<ul><li><p>Review</p><p>10.1586/14789450.4.2.199 2007 Future Drugs Ltd ISSN 1478-9450</p><p>Proteomic biomarker discovery for the monogenic disease cystic fibrosisDeborah Penque</p><p>Instituto Nacional de Sade Dr Ricardo Jorge, Laboratrio de Protemica, Centro de Gentica Humana, 1649-016-Lisboa, PortugalTel.: + 351 217 508 137Fax: + 351 217 526</p><p>KEYWORDS: 2DE, CF-modifier gene, CFTR, CFTR-binding partner, chronic lung disease biomarker, cystic fibrosis, mass spectrometry, proteomics</p><p>Proteomics was initially viewed as a promising new scientific discipline to study complex disorders such as polygenic, infectious and environment-related diseases. However, the first attempts to understand a monogenic disease such as cystic fibrosis (CF) by proteomics-based approaches have proved quite rewarding. In CF, the impairment of a unique protein, the CF transmembrane conductance regulator, does not completely explain the complex and variable CF clinical phenotype. The great advances in our knowledge about the molecular and cellular consequences of such impairment have not been sufficient to be translated into effective treatments, and CF patients are still dying due to chronic progressive lung dysfunction. The progression of proteomics application in CF will certainly unravel new proteins that could be useful as biomarkers either to elucidate CF basic mechanisms and to better monitor the disease progression, or to promote the development of novel therapeutic strategies against CF. This review will summarize the recent technological advances in proteomics and the first results of its application to address the most important issues in the CF field.</p><p>Expert Rev. Proteomics 4(2), 199209 (2007)</p><p>The great challenge for modern medicine afterthe genome sequencing programme is the inte-grated examination of gene expression of theentire genome under physiological or patho-logical conditions, and how this expressionpattern defines and predicts the different statesof disease progression [1]. </p><p>Proteomics, the large-scale study of proteinprofiles under given times/conditions, is revo-lutionizing the way in which disease mecha-nisms are understood and how novel bio-markers and therapeutic interventions arediscovered in the postgenomic era [2]. </p><p>Initially viewed as a promising new scien-tific discipline for unraveling the complexorchestration of gene products in polygenicdiseases and the basic mechanisms in infec-tious and environmental disorders, proteomicsnow appears to be a determinant for the studyof monogenic diseases, in which the know-ledge of the functional defect of a unique geneand its product is far from being adequate forits management. </p><p>This is the case for cystic fibrosis (CF), themost common recessive monogenic disorder inCaucasians, which is caused by mutations in agene coding for a cyclic AMP (cAMP)-regu-lated chloride channel, the CF transmembraneconductance regulator (CFTR) [3]. CFTR iscritically involved in the regulation of epithelialsurface fluid composition of several organs,such as sweat glands and ducts, airways, pan-creas, intestine and the reproductive system.Absence of CFTR function leads to a multisys-temic disorder, which includes elevated sweatCl- concentrations, abnormal viscous mucusresponsible for progressive respiratory infectionand dysfunction, gastrointestinal disease, andinfertility [46]. </p><p>Since the cloning of the CFTR gene, a greatdeal of knowledge about the mutational basis ofthe disease, CFTR expression and function, andthe functional consequences of the most com-mon mutations in CFTR have been derived[46]. Despite these rapid advances in our under-standing of the molecular determinants of CF,</p><p>CONTENTS</p><p>Biological purposes</p><p>Proteomics tools</p><p>Cystic fibrosis</p><p>Proteomics-based approaches in cystic fibrosis lung disease research </p><p>Expert commentary &amp; five-year view </p><p>Key issues</p><p>References </p><p>Affiliation </p><p>For reprint orders, please contact</p><p></p></li><li><p>Penque</p><p>200 Expert Rev. Proteomics 4(2), (2007)</p><p>none of the approved treatments can currently correct the bio-chemical defect, and the majority of CF patients die from achronic, progressive, lung dysfunction. </p><p>Proteomics-based approaches have the potential to provideadditional information on CF pathogenesis that could be cru-cial to the identification of new CF diagnostic/prognosticbiomarkers, as well as for the development of novel therapeuticstrategies for CF. </p><p>This review summarizes recent technological advances inproteomics and the first steps of its application to address themost important issues in the CF pulmonary field. </p><p>Biological purposesProteomics employs a variety of technologies based on highlyefficient methods of separation and analysis of proteins in orderto characterize, study and understand the proteome (set of pro-teins) of a living system at as large a scale as possible (FIGURE 1). </p><p>Proteomics has three main biological purposes:</p><p> Spatial and temporal characterization of protein expression ina cell or tissue for the identification of an entire protein setand their post-translational modifications. This approach canprovide key information about the entire protein profile (as aprotein expression map or catalog) of cells/tissues. Proteinsassociated directly or indirectly with a disease can be mappedspatially/temporally to the potential cell/tissue targets [7]. </p><p> Quantitative/qualitative comparative study of global changesin protein expression between treated and nontreated and/ornormal and diseased cells to look for toxic effects/responses ordisease diagnostic and prognostic biomarkers, respectively [8].</p><p> Functional proteome study. One example is the characteriza-tion of protein complexes to provide functional identificationof proteinprotein, DNA/RNAprotein or drugproteininteractions. Identification of such complexes and moleculesthat can regulate these interactions is of great interest sincethey may subsequently be used as targets for therapeutic drugscreening [9]. Another example is to detect functional changesin the entire proteome by using chemical probes directedtoward the active sites of specific classes of enzymes: a methodknown as activity-based protein profiling (ABPP) [10].From any of these proteomics-based biological applications,</p><p>a consolidated list of proteins, also referred to as biomarkercandidates, can be generated using any of the proteomics-based approaches described below (discovery phase; FIGURE 1).The subsequent phase is the validation of these biomarkersbefore they can be implemented as validated biomarkers forthe purposes for which they were generated (FIGURE 1). </p><p>Proteomics tools2D gel electrophoresis &amp; mass spectrometry-based proteomicsProteomics was traditionally associated with 2D gel electro-phoresis (2DE) for the separation and visualization of proteins,which was followed by protein characterization using mass spec-trometry (MS) and bioinformatics [11]. The first dimension of2DE consists of isoelectric focusing, during which the proteinsare separated on the basis of their isoelectric point in an immo-bilized pH gradient gel (IPG). This IPG is then applied on theedge of a second gel, a slab sodium dodecyl sulfate polyacryl-amide gel electrophoresis, in which the proteins undergo anadditional separation according to their molecular weight under</p><p>Figure 1. Workflow paradigm illustrating different proteomics-based approaches and major steps required for proteomic biomarker discovery, validation and implementation. ABPP: Activity-based protein profiling; ESI: Electrospray ionization; FFPE: Formalin-fixed, paraffin-embedded; ICAT: Isotope-coded affinity tag; IMAC: Immobilized metal affinity chromatography ; iTRAQ: Isobaric tags for relative and absolute quantitation; LC: Liquid chromatography; MALDI: Matrix-assisted laser desorption/ionization; MS/MS: Tandem mass spectrometry; MudPIT: Multidimensional protein identification technology; PTM: Post-translational modification; SELDI: Surface-enhanced laser desorption/ionization; SILAC: Stable isotope labeling by amino acids in cell culture; TOF: Time-of-flight.</p><p>Biologicalpurpose</p><p>Spatial and temporalcharacterization of proteinexpression (including PTMof proteins</p><p>Quantitative/qualitativecomparative study of globalchanges in protein expression(i.e., healthy disease;nontreated treated)</p><p>Functional proteome study(e.g., proteinprotein interaction and enzyme activity profiling)</p><p>Discovery phase Validation/implementation phase</p><p>Proteomics technical platform</p><p>Imaging MALDI-TOF</p><p>SELDI-TOF</p><p>Protein microarrays</p><p>2D gel2D map computer analysis</p><p>Spots</p><p>MudPIT-LC Integrated to</p><p>MALDI-TOF/TOFESI-MS/MS</p><p>Bioinformatics</p><p>Biomarker validation(immunocytochemistry, western blotting, northern blotting etc.)</p><p>Biomarker implementation</p><p>Biospecimens andsample preparation(Fresh/FFPE cells/tissues/fluids)</p><p>Total protein extracts; isolated cells from tissue by laser microdissection microscopy; prefractionated organelles; isolated protein complexes; proteins purified by depletion/fractionation/enrichment techniques (e.g., phosphorylated proteins isolated by IMAC); stable isotope-labeled proteins for proteome quantification (e.g., ICAT, iTRAQ and SILAC); labeled proteins by chemical probes for activity determination (ABPP)</p><p>Expert Review of Proteomics</p></li><li><p>Proteomic biomarker discovery for cystic fibrosis</p><p> 201</p><p>denaturing conditions. Typically, a 1000 protein spots can besimultaneously visualized on a 2DE by using standard proce-dures of protein staining, such as Coomassie blue, colloidal blueand MS-compatible silver stain [11]. Other choices include pre-gel (fluorescence 2D differential in-gel electrophoresis) or post-run labeling with fluorescent dyes (SYPRO Ruby) or pre-runlabeling of proteins with radioisotopes (e.g., 35S-methionine or32P-phosphorous) [12]. Subsequent analysis of the spot patternon a gel by specialized software (a variety of software packagesare commercially available) enables multiple-gel comparison,whereby quantitative and qualitative changes are detected. Adatabase of 2D maps can be created and made available on awebsite. In addition to 2D images, most 2D maps containinformation about the isoelectric point and molecular weight ofthe protein spots, comparison of gels, immunoblotting resultsand MS data [13]. </p><p>The new generation of MS instrumentation has played a cru-cial role in proteomics due to its high automation and sensitiv-ity, which require femto- (10-15M) to attomolar (10-18M) con-centrations of peptide or protein material [14]. The mostpopular systems are matrix-assisted laser desorption/ionization(MALDI) time-of-flight (TOF) MS and electrospray ioniza-tion (ESI) MS [14]. The protein spot excised from the gel isdigested, usually with trypsin, and the resulting mixture of pep-tides is introduced into the MS and analyzed. Two specifictypes of protein data can be obtained:</p><p> Peptide-mass fingerprinting, which involves the determinationof the masses of all peptides in the digest;</p><p> Amino acid sequence of peptides, also called peptide-sequence tags, which are obtained by ESI tandem MS(MS/MS) or by MALDI equipped with a post-source decayapparatus or additional MS/MS (MALDI-TOF/TOF) forisolation of peptide ions and their subsequent fragmentationand microsequencing.</p><p>Peptide-mass fingerprints and peptide-sequence tags are usedto search a predicted mass map or protein sequence within adatabase to identify the protein of interest. The candidate pro-teins are ranked from a list of the most closely matched candi-dates using various scoring algorithms. If there is no match withany known sequence, new proteins and genes can be identifiedif enough sequence information is obtained. </p><p>The major limitation of current proteomics-based approachesthat combine 2DE and MS is the limited ability of 2DE toresolve low-abundance proteins and hydrophobic basic proteins[15]. A low capability to quantify proteins and peptides in complexmixtures has also been attributed to 2DE [15]. Sample prefrac-tionation or affinity-based protein purification that reduce thecomplexity of protein mixtures have increased the visualizationcapability of less abundant proteins by the 2DE system [11]. </p><p>Gel-free mass spectrometry-based proteomics In recent years, strategies to entirely circumvent the need for 2DEhave been developed [16]. One of these utilizes liquid chromato-graphy (LC) coupled directly to MS/MS. Complex mixtures of</p><p>proteins can be digested and the resulting peptides selectivelyseparated by affinity high-performance LC (according to theirhydrophobicity, charge, polarity, size or binding characteristics)and then directly analyzed by MS/MS [17]. The possibility ofeluting multiple subsets of peptides (multidimensional proteinidentification technology) allows for a dramatic increase in thetotal number of peptides that can be resolved and for whichMS/MS data can be collected [17]. Although a more comprehen-sive cataloging of proteome composition is provided, this tech-nique, per se, is not able to give reliable quantitative informationthat is crucial in disease biomarker discovery. </p><p>To overcome this limitation, new methods based on selectiveisotope peptide labeling have emerged to improve the quantita-tive comparison of control and experimental samples [16]. Stableisotope labeling by amino acids in cell culture (SILAC) isachieved in vivo via biosynthetic incorporation of stable iso-tope-containing amino acids during protein synthesis [18]. Iso-tope-coded affinity tags (ICAT), chemicals that derivatizecysteine residues, are preceded by cell lysis and protein isolation[19]. Isobaric tags for relative and absolute quantitation(iTRAQ) and O16/O18 exchange are used during or after pro-teolytic digestion, respectively [20,21]. In general, these methodsare based on reacting proteins with chemically identical formsof the above reagents that contain a linker of a light or heavytag [16]. After labeling, the samples are combined and the mix-ture analyzed by LC/MS. During the analysis, the peptidescommon to both control and experimental samples retain thesame chemical properties, and thus are detected as peak pairs,differing in mass spectral peak height or peak area, which areused to determine the relative quantification. A limitation ofthis approach is that it does not provide information aboutpost-translational modifications. For that, similar chemicalstrategies have been introduced to evaluate the post-transla-tional modification state of proteins, such as phosphorylationand glycosylation [22]. For the functional analysis of proteins, achemical approach called ABPP has been developed with amenu of chemical probes that can be used either separately orin combination to discover enzyme activities associated withdiscrete physiological and/or pathological states [23]. </p><p>Array-based proteomics Protein expression profiling by using surface-enhanced laser des-orption/ionization (SELDI) TOF is another methodology thatexpands the spectrum of tools available for proteomics...</p></li></ul>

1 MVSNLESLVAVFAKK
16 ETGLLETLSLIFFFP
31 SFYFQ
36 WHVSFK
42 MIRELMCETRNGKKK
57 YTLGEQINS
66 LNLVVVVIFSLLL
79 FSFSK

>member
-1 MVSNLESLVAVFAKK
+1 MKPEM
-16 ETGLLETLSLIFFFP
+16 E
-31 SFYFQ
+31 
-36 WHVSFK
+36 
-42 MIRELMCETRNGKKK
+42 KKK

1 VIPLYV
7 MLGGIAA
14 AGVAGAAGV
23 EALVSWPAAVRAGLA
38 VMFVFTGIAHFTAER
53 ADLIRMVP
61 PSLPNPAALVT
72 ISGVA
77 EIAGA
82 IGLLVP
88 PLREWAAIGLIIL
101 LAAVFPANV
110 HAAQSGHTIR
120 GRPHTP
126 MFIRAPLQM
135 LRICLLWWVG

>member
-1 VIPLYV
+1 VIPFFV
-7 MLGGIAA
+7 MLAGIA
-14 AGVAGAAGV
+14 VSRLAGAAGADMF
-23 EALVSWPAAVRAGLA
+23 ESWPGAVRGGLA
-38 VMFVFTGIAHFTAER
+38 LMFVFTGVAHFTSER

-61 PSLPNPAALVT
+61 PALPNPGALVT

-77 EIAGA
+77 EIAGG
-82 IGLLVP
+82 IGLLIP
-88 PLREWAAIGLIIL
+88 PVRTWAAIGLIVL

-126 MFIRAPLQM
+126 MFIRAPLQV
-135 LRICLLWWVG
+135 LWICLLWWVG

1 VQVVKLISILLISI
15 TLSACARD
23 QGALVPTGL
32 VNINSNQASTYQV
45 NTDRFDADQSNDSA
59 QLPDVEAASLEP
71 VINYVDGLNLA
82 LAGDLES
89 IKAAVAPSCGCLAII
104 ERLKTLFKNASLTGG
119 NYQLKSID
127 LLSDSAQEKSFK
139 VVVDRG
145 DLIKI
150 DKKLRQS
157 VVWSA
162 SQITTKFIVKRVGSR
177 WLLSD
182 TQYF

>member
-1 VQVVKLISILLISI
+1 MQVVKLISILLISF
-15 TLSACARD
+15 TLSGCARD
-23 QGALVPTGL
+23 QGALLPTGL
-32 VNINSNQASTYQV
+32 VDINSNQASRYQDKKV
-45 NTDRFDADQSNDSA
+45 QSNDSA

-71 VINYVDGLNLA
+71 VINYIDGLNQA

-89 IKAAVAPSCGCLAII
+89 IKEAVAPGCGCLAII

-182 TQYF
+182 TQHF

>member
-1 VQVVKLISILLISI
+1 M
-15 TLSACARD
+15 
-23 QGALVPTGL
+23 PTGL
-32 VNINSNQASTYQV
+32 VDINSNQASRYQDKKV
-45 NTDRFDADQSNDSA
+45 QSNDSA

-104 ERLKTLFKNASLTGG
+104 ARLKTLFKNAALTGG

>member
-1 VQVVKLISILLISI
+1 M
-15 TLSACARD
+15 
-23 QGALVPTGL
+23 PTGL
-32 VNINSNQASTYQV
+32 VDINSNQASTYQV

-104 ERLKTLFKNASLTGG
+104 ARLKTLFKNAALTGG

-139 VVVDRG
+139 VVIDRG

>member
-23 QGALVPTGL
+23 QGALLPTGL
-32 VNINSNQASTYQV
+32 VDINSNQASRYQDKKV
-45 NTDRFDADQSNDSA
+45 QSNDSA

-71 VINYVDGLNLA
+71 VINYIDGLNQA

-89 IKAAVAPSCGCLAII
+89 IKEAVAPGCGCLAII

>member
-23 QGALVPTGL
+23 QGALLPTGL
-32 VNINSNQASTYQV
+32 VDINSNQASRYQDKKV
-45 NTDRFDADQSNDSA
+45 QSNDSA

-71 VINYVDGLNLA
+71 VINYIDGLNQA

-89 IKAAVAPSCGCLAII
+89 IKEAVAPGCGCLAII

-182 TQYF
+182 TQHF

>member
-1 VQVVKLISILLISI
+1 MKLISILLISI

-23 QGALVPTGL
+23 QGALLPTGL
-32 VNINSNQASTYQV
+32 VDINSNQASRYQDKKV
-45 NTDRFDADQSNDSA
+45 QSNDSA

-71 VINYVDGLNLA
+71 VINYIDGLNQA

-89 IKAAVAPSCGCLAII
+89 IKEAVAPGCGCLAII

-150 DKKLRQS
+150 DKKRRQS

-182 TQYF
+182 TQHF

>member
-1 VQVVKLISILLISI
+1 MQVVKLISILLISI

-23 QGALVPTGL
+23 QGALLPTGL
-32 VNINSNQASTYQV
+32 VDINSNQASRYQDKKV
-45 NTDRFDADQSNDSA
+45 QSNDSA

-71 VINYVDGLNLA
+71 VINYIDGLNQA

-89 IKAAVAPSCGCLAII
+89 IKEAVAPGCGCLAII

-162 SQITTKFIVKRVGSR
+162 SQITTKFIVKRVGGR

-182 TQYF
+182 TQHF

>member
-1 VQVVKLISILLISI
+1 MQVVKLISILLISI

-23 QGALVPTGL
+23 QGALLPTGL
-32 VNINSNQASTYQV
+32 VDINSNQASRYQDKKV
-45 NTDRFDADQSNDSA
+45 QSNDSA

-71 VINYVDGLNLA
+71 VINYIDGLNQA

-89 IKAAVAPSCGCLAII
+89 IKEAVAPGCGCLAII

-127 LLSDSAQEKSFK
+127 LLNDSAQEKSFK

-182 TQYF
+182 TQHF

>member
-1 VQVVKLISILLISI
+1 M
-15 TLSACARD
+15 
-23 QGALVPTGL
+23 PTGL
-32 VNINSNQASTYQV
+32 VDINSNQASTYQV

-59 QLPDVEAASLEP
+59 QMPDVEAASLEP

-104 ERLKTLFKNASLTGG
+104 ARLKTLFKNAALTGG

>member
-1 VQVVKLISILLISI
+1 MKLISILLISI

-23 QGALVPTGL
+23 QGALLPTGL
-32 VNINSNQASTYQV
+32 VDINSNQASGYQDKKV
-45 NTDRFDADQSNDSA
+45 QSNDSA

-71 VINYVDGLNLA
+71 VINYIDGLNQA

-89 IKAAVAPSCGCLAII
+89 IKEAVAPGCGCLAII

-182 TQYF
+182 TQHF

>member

View more >